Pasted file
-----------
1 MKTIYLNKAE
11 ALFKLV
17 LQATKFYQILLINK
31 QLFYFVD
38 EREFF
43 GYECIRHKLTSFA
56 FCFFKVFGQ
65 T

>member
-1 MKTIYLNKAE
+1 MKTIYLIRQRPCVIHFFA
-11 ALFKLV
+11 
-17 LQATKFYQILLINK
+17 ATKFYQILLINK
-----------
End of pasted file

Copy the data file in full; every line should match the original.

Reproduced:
1 MKTIYLNKAE
11 ALFKLV
17 LQATKFYQILLINK
31 QLFYFVD
38 EREFF
43 GYECIRHKLTSFA
56 FCFFKVFGQ
65 T

>member
-1 MKTIYLNKAE
+1 MKTIYLIRQRPCVIHFFA
-11 ALFKLV
+11 
-17 LQATKFYQILLINK
+17 ATKFYQILLINK